Let me know if that bit of setting added some tension? Some suspense? To the tale? That’s how we make setting work for us. It’s not just pallid description.

It’s significant pieces of the locale’s environment that we can use in the plot because it’s in the main character’s point of view, it’s in her deliberations about what might work to escape, what won’t. In other words, it shows, not tells.

And that’s what we want to do throughout any scene about setting and its particular details.

It’s like another Mystery Writer, Reid Coleman said: In the service of the book, the narrative, if the description doesn’t move the plot along, build the character, give you a sense of tone, it doesn’t belong. Description is the last resort of bad writing.

MWA NY LOGOA couple of years ago, the Mystery Writers association held one of its annual “Mystery Writers University” in Dallas. It was chock full of great story wisdom and experience that I draw on whenever I start pounding the keys, even like now. If such an event is near you, let me urge you to take advantage of the experience! I’m not a member, but a fan of the stories…and the writerly education. Thank you, folks!

And…thanks for joining me this week at Join the conversation: leave a note in the comment box or email me at [email protected] Subscribe. I’ll look  to hearing from you!

Have fun writing and let me hear about your experiences!

Carmen Goldthwaite…

Writing Instructor: Teaching in my Fort Worth home; SMU’s Writing Path and various conferences and conventions. Contact: [email protected] or visit if you’d like to visit about a writing program.


AuthorTexas Dames: Sassy and Savvy Women Throughout Lone Star History & Texas Ranch Women: Three Centuries of Mettle and Moxie.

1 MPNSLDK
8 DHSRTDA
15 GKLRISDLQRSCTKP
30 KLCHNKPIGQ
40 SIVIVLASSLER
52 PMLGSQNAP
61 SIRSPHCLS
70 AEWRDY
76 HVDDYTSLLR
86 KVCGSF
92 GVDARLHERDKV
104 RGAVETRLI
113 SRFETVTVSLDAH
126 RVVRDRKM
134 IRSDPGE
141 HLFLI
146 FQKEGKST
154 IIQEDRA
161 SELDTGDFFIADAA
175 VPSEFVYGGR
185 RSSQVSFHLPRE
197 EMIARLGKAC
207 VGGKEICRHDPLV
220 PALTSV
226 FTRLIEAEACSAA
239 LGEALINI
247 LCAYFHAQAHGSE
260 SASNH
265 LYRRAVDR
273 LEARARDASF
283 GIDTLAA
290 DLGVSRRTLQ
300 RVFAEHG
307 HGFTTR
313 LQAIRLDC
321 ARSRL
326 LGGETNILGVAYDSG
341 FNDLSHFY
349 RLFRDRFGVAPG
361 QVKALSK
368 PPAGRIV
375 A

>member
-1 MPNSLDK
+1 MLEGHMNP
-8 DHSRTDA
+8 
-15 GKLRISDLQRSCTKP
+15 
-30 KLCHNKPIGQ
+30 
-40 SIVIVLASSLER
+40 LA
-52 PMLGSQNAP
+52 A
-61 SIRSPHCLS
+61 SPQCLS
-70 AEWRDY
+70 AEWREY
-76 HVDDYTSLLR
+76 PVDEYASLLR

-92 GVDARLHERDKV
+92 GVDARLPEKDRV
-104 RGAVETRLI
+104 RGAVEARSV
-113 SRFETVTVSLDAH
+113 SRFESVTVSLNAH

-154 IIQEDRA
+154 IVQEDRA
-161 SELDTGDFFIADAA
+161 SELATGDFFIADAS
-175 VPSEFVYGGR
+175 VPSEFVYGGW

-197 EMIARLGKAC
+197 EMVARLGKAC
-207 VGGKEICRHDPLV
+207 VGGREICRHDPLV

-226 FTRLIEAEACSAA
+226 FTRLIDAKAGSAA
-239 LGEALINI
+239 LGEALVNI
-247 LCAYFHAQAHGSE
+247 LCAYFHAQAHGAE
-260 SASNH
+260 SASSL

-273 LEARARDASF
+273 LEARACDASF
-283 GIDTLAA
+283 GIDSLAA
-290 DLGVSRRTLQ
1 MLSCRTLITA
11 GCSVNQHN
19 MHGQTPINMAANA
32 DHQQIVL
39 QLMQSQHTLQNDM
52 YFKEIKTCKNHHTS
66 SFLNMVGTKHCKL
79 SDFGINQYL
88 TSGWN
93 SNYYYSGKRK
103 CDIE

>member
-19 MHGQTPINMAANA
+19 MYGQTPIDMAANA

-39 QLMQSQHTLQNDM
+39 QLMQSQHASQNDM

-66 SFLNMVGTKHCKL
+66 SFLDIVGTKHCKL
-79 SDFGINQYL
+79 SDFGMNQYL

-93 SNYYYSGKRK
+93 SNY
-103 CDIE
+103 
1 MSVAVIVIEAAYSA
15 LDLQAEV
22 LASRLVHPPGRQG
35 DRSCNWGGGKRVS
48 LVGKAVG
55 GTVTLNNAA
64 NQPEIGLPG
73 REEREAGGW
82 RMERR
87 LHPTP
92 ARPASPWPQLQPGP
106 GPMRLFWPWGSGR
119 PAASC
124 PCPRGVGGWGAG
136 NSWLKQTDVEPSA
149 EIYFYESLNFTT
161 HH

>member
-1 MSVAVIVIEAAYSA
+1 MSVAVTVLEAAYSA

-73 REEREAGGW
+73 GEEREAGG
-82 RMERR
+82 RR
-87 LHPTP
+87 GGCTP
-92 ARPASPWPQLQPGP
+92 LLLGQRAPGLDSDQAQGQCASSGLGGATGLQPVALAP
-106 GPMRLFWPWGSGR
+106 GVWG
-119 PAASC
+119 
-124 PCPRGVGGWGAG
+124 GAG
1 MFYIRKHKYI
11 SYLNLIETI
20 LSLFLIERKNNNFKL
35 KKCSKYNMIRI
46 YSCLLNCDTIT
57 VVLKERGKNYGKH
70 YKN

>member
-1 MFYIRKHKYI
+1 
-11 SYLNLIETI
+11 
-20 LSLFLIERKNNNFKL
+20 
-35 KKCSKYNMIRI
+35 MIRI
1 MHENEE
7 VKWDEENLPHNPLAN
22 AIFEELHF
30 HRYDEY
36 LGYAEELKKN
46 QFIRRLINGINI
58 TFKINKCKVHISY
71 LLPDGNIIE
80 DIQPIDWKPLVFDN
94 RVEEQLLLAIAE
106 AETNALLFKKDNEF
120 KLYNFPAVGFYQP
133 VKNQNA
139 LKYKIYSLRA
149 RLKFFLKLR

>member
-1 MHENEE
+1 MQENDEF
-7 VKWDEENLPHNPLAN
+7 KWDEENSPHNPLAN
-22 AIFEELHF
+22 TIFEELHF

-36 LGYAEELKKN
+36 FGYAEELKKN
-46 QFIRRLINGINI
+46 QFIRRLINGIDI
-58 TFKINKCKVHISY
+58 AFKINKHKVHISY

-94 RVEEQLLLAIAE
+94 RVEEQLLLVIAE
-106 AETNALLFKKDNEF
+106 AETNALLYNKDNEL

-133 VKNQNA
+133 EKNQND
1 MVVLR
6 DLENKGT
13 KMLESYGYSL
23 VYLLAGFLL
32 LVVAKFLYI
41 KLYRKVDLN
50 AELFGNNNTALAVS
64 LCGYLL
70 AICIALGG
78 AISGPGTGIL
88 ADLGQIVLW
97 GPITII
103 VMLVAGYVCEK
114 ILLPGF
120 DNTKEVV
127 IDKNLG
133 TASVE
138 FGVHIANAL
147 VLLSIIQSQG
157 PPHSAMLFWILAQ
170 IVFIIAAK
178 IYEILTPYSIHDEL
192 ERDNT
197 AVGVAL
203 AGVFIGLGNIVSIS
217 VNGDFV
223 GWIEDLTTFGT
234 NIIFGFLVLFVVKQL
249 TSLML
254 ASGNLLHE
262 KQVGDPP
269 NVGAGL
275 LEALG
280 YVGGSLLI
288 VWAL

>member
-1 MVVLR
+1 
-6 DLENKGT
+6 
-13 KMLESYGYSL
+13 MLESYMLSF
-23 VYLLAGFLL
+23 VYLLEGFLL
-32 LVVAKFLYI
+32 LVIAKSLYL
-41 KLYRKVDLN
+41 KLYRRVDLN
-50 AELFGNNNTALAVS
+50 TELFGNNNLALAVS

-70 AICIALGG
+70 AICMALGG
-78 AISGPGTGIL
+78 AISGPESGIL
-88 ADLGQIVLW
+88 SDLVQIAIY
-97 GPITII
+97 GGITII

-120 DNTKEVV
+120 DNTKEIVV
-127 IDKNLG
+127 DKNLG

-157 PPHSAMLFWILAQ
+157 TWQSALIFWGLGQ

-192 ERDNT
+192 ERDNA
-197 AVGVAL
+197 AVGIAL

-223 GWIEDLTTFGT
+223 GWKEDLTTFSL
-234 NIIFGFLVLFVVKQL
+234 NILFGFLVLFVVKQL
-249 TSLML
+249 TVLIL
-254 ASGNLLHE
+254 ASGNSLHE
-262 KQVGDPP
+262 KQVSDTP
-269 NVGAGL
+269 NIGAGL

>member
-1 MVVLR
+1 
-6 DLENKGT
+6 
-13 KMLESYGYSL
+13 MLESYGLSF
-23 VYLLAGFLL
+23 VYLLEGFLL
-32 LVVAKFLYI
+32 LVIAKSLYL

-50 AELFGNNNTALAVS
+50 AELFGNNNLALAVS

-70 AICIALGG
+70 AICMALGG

Storyteller: contact [email protected] for a program on Texas history, her women, her icons and major events across the prairies, plains, mountains and deserts.

Check out: for topic suggestions.






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CHARACTER ARC: How Your Character Changes as THE Result of the Plot


HERE ARE TWO key questions in developing a storyimages(2).

  •  What will your narrative or character arc be?
  • What forces will drive the character to seek wholeness?               

“Start at the end.” That numbers among the best points of advice I’ve ever received. And so, it’s top among tips I pass along. In fact, over the weekend, and over the fence, I visited with a young teacher about this. It’s what my story mentor (Jack Ballas) suggested early in my efforts to add fiction to my panoply of writing skills. It certainly helps with developing the character arc!

Today, in my Writing Circle, I carried on with that advice, this time to some memoir/personal story writers.

  • Who are you at the end of the story?
  • Or, more precisely, who are you when you’re at the end of what slice of your life you wish to write about?


SMU Writing classes start back next week. On Monday I’ll teach a fun mix of “short works”– short fiction, short nonfiction along with tips to get them published. Class is “Write Now! and meets for 5 weeks, 6-9 pm, Mar. 21 – Apr. 18). JOIN US!